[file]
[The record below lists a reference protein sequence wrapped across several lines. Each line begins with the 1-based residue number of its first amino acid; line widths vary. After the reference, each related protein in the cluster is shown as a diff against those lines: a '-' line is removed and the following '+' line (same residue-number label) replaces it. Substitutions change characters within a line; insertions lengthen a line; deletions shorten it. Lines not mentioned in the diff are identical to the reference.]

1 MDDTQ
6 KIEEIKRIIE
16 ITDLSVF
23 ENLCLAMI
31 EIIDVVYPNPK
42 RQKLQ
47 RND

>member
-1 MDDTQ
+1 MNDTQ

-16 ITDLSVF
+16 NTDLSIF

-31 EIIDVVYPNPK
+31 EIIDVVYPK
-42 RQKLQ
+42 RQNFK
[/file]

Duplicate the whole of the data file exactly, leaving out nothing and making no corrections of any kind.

[The record below lists a reference protein sequence wrapped across several lines. Each line begins with the 1-based residue number of its first amino acid; line widths vary. After the reference, each related protein in the cluster is shown as a diff against those lines: a '-' line is removed and the following '+' line (same residue-number label) replaces it. Substitutions change characters within a line; insertions lengthen a line; deletions shorten it. Lines not mentioned in the diff are identical to the reference.]

1 MDDTQ
6 KIEEIKRIIE
16 ITDLSVF
23 ENLCLAMI
31 EIIDVVYPNPK
42 RQKLQ
47 RND

>member
-1 MDDTQ
+1 MNDTQ

-16 ITDLSVF
+16 NTDLSIF

-31 EIIDVVYPNPK
+31 EIIDVVYPK
-42 RQKLQ
+42 RQNFK